I thought of Endicott again recently when I caught wind of a hush-hush job relocation plan IBM has launched called Project Match, which comes as IBM lays off an untold number of employees worldwide thanks to the economic meltdown. Under this program, IBM is offering employees who might otherwise be laid off a chance to keep their jobs if they relocate to emerging markets like China, India, and Brazil and they agree to be paid the local prevailing wages. InformationWeek broke this story a few weeks ago, and not many details are known. But the story has been making the rounds in the business press.
Tom Watson compendated his employees well and rewarded them for their hard work. No question about it. But Watson was always more concerned with IBM than his people. However, I think that Johnson did Watson one better, even though few know it. Johnson didn’t just compensate his 20,000 employees, he took care of them and the city that they lived in. Franklin Roosevelt gave us the New Deal, but decades before that, George F, as he was called, a man who worked his way up from the tanneries, acquired half of the company’s stock, and ran E-J until he died in 1948, gave his employees what he called the Square Deal. You can read all the details here, but Johnson had all of these funky, new age, progressive ideas way back in the 1920s. E-J built and financed homes for workers, built hospitals that employees got their healthcare from, built libraries, parks, theatres, markets, and other facilities for employees. George F sure as hell knew how to keep the unions out–as did the non-unionized factory that my family used to work in. Give employees a great place to work, help make their lives better, and they will bust their humps for you. I am not anti-union, and I am not so naive as to not recognize that there are dangers to working and living in a company town. But what a contrast 100 years makes in a small upstate city.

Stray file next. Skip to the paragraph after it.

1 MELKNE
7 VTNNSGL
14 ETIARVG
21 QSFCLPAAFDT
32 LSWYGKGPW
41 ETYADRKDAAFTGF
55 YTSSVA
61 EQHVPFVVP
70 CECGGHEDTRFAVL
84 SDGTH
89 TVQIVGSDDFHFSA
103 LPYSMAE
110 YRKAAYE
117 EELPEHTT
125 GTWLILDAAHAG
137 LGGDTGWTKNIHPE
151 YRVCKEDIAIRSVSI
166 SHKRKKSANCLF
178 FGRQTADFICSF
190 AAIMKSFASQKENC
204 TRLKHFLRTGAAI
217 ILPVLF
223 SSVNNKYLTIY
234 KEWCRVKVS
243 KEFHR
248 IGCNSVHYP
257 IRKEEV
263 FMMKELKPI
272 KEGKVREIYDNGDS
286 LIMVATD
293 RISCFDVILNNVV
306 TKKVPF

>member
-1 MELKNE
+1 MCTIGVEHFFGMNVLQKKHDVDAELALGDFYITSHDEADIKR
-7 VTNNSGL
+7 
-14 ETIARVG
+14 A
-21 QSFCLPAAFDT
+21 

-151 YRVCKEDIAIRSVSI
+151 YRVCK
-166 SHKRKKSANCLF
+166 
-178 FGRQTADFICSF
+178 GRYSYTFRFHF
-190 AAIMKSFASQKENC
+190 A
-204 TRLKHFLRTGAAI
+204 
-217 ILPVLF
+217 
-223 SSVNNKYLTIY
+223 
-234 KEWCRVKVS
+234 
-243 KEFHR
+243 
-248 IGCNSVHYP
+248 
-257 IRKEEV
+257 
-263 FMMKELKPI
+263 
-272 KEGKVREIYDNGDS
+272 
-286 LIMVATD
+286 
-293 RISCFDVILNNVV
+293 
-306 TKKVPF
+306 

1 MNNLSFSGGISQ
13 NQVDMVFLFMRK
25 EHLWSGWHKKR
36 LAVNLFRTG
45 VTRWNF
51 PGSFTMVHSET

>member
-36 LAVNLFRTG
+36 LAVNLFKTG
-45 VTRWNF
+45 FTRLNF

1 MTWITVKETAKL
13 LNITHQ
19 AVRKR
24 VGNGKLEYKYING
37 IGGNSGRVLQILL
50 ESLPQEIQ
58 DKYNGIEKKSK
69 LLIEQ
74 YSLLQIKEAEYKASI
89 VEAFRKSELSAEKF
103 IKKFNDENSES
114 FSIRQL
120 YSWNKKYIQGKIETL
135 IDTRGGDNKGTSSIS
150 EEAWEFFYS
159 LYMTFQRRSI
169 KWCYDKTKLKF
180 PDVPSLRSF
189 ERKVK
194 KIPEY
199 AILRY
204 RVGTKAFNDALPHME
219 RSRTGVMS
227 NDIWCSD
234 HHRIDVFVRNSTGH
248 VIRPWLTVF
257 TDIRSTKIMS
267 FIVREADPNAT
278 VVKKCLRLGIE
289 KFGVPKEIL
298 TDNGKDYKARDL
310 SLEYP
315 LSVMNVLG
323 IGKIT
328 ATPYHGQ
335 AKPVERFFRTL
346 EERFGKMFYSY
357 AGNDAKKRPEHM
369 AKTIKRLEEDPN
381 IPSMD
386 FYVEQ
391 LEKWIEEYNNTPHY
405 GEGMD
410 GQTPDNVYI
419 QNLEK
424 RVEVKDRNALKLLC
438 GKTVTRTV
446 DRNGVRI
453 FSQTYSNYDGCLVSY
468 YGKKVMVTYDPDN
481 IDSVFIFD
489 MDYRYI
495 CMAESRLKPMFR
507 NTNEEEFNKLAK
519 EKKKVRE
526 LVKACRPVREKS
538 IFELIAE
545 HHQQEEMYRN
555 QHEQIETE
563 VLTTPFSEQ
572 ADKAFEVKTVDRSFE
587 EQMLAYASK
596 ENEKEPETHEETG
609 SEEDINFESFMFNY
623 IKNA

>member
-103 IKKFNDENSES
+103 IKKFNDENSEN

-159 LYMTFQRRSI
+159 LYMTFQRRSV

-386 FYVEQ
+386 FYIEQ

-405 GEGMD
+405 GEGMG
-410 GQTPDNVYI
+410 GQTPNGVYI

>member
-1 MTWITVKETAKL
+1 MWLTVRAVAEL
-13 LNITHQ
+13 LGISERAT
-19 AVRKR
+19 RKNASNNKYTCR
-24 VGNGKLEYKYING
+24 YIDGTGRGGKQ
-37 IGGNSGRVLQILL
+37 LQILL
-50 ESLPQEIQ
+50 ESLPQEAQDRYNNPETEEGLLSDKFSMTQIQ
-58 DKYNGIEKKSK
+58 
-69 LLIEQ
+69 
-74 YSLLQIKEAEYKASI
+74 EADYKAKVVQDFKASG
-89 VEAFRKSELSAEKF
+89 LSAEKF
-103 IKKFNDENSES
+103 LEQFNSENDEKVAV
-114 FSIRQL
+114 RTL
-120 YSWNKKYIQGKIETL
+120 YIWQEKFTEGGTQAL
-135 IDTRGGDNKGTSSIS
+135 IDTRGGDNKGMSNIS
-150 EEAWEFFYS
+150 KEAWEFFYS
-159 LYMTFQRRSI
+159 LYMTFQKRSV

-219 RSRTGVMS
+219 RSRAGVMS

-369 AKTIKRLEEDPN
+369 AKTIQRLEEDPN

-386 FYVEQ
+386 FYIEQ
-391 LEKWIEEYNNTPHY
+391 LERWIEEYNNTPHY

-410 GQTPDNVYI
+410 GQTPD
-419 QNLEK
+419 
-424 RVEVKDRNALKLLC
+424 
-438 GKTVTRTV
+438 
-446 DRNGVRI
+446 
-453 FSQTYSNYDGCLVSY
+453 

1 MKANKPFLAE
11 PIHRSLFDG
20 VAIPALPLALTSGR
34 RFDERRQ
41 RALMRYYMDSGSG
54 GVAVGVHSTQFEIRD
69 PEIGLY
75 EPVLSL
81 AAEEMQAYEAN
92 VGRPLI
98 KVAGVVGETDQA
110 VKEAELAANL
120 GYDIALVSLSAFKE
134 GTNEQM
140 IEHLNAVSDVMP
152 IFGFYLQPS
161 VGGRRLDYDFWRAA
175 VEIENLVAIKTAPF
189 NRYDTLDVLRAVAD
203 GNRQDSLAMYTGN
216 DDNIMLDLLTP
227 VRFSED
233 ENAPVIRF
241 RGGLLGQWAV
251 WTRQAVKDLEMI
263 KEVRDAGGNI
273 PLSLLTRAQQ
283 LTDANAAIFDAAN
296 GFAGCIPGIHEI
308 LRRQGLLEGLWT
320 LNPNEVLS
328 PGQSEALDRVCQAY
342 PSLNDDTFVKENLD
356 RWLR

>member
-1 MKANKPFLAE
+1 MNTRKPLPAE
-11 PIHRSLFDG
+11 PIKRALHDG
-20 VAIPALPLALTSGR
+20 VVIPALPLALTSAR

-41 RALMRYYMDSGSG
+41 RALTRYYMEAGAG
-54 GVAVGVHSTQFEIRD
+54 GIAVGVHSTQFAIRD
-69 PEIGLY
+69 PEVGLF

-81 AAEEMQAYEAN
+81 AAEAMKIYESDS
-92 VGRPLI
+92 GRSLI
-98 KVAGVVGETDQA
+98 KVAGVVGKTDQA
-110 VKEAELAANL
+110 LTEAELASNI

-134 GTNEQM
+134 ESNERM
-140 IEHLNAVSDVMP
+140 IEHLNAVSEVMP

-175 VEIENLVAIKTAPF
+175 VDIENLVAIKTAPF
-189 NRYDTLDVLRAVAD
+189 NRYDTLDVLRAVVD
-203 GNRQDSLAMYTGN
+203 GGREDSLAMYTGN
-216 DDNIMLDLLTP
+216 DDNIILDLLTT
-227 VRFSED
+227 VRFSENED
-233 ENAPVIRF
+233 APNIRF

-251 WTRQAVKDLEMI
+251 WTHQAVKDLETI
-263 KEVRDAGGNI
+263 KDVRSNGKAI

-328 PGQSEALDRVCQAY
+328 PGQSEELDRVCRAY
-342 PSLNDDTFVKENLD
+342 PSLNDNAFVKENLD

While Project Match seems like a good alternative to joining the Peace Corps for young and single IBMers, it is a bit of a cruel joke to someone who is trying to raise a family. Who has roots in a place, and family nearby.